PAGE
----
The U.S. Treasury Department announced new sanctions on 13 senior officials of Venezuela's government Wednesday.
“As President Trump has made clear, the United States will not ignore the Maduro regime’s ongoing efforts to undermine democracy, freedom, and the rule of law,” Treasury Secretary Steven T. Mnuchin said in a press release.
On July 17, President Donald Trump threatened Venezuela by stating, "If the Maduro regime imposes its Constituent Assembly on July 30, the United States will take strong and swift economic actions."
"Anyone elected to the National Constituent Assembly should know that their role in undermining democratic processes and institutions in Venezuela could expose them to potential U.S. sanctions,” Mnuchin added.
Among those sanctioned on Wednesday were National Electoral Council President Tibisay Lucena; Elias Jose Jaua Milano, the head of the Presidential Commission for the National Constituent Assembly; Tarek William Saab Halabi, Venezuela’s Ombudsman; Maria Iris Varela Rangel, member of Venezuela’s Presidential Commission for the National Constituent Assembly; and Nestor Luis Reverol Torres, Venezuela’s Minister of Interior, Justice, and Peace.
According to the press release, "All assets of these individuals subject to U.S. jurisdiction are frozen, and U.S. persons are prohibited from dealing with them."
The other sanctioned officials are: Carlos Alfredo Perez Ampueda, National Director of Venezuela’s Bolivarian National Police; Sergio Jose Rivero Marcano, Commander General of Venezuela’s Bolivarian National Guard; Jesus Rafael Suarez Chourio, General Commander of Venezuela’s Bolivarian Army; Franklin Horacio Garcia Duque, former National Director of the Bolivarian National Police; Rocco Albisinni Serrano is the President of the National Center for Foreign Commerce; Alejandro Antonio Fleming Cabrera, Vice Minister for Europe of Venezuela’s Ministry of Foreign Affairs; Simon Alejandro Zerpa Delgado, Vice President of Finance for PDVSA, the state oil company; and Carlos Erik Malpica Flores, former National Treasurer.
The sanctions did not include broader financial or "sectoral" sanctions against Venezuela's oil industry – though such actions, U.S. officials told Reuters, are still under consideration.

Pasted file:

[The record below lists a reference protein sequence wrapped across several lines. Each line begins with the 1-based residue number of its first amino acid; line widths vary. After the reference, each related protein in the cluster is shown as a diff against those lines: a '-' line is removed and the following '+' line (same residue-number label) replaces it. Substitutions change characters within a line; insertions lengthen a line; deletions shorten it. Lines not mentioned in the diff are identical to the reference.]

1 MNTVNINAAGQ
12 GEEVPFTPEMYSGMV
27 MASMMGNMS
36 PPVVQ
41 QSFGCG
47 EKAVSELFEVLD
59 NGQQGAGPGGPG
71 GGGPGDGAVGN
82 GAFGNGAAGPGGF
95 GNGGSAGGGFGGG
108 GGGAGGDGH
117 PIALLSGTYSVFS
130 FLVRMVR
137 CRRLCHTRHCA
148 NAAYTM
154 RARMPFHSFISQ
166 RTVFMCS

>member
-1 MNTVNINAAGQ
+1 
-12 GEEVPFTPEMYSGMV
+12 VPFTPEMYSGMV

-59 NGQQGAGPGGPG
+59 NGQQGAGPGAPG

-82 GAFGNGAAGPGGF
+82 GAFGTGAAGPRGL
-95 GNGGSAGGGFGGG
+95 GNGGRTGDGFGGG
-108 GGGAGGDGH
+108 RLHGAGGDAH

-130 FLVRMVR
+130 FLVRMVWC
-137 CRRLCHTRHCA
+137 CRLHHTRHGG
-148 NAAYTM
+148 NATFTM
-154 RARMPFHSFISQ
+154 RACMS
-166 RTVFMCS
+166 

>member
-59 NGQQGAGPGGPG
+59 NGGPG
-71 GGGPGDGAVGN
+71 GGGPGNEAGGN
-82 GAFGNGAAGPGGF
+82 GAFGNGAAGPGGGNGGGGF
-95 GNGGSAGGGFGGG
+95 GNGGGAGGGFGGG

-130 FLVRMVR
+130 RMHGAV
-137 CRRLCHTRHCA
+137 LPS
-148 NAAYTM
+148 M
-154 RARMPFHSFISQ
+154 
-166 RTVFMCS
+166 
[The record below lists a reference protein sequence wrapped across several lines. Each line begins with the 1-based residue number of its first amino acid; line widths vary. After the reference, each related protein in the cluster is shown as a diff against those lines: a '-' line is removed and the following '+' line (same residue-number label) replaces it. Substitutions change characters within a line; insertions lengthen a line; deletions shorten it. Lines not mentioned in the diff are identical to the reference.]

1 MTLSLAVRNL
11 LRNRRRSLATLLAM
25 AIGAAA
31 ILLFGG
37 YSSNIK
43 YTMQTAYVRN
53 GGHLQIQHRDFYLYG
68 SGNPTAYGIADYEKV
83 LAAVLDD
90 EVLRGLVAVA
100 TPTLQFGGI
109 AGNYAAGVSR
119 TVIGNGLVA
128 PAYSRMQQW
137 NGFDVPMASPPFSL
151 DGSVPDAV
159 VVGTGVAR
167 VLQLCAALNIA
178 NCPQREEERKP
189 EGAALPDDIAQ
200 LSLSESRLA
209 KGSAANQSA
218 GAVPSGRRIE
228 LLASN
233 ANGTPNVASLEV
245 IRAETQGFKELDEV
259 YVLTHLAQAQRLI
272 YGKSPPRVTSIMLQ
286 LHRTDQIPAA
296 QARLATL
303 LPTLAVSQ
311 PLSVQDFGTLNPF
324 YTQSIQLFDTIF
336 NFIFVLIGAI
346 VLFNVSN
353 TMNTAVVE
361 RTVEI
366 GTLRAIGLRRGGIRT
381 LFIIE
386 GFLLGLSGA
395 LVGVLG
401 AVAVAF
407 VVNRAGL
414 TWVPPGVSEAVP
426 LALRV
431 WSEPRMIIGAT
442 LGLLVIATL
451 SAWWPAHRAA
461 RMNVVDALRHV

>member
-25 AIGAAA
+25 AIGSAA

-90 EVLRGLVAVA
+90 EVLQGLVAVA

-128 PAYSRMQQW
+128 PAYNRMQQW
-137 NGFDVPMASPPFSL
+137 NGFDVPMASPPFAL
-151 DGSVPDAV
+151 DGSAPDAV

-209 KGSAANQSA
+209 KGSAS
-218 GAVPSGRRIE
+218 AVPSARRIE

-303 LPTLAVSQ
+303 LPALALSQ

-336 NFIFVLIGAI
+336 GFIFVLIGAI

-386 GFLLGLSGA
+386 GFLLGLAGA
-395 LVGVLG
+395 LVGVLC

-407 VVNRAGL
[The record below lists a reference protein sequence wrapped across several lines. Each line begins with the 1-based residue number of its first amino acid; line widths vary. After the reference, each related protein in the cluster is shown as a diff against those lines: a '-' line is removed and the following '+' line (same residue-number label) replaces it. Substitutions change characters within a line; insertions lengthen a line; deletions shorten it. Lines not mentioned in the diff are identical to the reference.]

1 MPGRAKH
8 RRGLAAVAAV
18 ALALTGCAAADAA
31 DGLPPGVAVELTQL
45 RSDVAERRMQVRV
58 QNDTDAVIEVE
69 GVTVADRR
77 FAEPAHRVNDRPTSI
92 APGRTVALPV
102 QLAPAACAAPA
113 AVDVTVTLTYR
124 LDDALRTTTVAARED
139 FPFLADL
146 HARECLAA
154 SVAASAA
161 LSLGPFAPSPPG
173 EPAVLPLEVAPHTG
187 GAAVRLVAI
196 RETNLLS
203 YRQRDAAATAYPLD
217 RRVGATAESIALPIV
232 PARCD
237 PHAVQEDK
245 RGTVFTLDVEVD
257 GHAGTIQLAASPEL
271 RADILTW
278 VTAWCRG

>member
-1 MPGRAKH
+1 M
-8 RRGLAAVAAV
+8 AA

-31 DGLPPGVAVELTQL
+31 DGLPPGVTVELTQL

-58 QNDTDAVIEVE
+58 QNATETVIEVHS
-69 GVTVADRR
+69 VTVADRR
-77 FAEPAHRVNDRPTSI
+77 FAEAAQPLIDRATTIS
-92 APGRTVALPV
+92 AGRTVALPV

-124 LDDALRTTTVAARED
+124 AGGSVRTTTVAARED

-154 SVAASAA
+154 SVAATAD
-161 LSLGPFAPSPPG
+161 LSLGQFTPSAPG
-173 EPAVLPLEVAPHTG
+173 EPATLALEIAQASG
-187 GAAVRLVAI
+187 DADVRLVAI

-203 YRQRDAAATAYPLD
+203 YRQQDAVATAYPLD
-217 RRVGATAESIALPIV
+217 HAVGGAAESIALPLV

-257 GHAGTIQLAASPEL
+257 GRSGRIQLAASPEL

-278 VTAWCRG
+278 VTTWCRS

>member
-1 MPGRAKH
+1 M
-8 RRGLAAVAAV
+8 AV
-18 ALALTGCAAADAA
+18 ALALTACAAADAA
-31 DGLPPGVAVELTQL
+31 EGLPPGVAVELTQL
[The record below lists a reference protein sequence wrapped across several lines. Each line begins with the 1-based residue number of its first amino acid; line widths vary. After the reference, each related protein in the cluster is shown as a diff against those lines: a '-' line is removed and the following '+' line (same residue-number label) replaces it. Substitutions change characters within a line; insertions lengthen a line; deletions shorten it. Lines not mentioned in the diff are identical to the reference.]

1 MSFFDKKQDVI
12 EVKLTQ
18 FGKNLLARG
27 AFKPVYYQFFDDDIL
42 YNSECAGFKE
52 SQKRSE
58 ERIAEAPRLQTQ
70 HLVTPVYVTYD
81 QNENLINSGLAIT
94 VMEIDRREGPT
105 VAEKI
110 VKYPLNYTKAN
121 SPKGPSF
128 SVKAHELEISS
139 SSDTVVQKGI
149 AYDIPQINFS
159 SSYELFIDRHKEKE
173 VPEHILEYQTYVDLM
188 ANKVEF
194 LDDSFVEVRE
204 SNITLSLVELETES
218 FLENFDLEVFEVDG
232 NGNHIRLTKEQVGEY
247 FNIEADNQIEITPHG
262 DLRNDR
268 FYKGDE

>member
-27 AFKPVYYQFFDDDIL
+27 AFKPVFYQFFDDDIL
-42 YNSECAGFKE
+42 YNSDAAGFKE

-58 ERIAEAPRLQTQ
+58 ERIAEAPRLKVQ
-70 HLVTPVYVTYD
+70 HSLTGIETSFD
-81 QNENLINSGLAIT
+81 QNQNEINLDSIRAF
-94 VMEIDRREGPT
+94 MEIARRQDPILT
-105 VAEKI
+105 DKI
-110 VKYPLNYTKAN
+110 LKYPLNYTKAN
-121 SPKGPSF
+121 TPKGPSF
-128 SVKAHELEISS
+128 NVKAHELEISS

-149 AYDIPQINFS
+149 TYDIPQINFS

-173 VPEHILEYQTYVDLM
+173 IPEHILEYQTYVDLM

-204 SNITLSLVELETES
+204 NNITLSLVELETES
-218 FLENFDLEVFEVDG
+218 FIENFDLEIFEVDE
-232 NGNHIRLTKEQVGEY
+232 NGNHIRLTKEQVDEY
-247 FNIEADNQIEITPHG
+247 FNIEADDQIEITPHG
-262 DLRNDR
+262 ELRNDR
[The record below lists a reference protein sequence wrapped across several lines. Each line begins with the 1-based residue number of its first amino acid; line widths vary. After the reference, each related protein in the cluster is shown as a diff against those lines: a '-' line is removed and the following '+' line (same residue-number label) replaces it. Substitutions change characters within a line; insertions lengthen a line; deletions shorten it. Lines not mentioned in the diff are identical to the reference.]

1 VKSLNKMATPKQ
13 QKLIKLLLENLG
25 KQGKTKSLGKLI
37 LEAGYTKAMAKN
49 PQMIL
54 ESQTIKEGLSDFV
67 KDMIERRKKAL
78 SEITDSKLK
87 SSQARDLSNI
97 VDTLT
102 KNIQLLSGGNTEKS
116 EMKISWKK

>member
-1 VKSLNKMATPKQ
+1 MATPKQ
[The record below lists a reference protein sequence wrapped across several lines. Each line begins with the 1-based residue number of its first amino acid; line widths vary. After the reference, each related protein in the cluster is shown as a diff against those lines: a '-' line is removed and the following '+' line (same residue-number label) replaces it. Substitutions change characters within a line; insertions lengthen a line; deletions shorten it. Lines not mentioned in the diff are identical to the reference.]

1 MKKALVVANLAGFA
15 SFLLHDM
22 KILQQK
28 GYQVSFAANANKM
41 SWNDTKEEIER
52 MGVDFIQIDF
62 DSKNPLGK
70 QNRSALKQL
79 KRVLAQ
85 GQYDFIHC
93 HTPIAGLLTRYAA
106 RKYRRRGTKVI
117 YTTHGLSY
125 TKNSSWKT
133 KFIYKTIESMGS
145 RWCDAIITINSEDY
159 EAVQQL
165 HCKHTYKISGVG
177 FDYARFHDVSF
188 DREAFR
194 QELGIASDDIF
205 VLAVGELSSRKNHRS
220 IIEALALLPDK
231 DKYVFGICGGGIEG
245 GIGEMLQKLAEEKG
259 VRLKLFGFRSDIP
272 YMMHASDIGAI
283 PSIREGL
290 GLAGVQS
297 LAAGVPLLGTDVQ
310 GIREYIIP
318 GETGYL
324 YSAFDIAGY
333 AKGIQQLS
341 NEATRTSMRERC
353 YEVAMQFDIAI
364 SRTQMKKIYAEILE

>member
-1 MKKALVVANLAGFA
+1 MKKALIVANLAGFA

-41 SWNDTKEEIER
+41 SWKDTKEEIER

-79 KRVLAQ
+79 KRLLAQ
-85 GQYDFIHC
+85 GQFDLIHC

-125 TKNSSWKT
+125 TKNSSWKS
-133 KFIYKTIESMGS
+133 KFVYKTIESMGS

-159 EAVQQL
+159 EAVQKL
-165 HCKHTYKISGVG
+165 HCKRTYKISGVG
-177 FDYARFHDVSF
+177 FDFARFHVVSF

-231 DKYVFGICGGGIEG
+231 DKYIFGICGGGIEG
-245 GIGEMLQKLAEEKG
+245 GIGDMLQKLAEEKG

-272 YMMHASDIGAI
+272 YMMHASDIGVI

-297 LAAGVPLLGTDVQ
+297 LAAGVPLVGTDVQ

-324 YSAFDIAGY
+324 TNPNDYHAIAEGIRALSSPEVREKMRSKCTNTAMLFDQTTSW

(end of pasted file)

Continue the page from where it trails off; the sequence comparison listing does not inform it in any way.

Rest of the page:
The officials told Reuters that the move was just an initial round of sanctions and the administration was readying tougher additional measures that could be rolled out as part of a "steady drumbeat" of responses to the Venezuelan crisis.
U.S. Senator Marco Rubio warned on his Twitter account Wednesday morning that "Today will be a bad day for 13 enablers of @NicolasMaduro effort to destroy democracy in Venezuela and more actions will follow."
In a separate announcement, Colombia's Avianca airline said it is suspending flights to Venezuela due to the situation in the country, claiming that international standards, the infrastructure of Venezuelan airports and the guarantee of consistent flights had to be advanced.
Venezuela's President Nicolas Maduro responded to Trump's threats earlier in the month by saying, “Venezuela is a free, sovereign country and does not allow itself to be threatened by any global empire.”
“Imperialism ... is threatening that if the National Constituent Assembly takes place, they are going to block Venezuela,” Maduro added. “Block Venezuela? Venezuela is not blocked by anyone, my friend.”
International support for Venezuela poured in after Trump's tweeted his threats, as many countries and organizations denounced attempts at United States' strong-arm tactics.
The Constituent Assembly aims to arrive at a peaceful solution through dialogue to Venezuela's current political crisis. The vote to elect the delegates is scheduled for July 30, when nearly 20 million Venezuelans will choose from 6,120 candidates representing diverse sectors and territories of society.
Many opposition groups have refused to participate in the constituent process and in dialogue with the government aimed at reducing tensions in the country.
The United States has led the charge for increased intervention in Venezuela, including threatening various OAS members like El Salvador, Haiti, and the Dominican Republic, with diplomatic and financial action if they voted in favor of non-interference and respect for Venezuela's sovereignty.
However, the United States has been unable to isolate Venezuela in the international arena, failing several times to censure the Bolivarian country at the Organization of American States and the United Nations.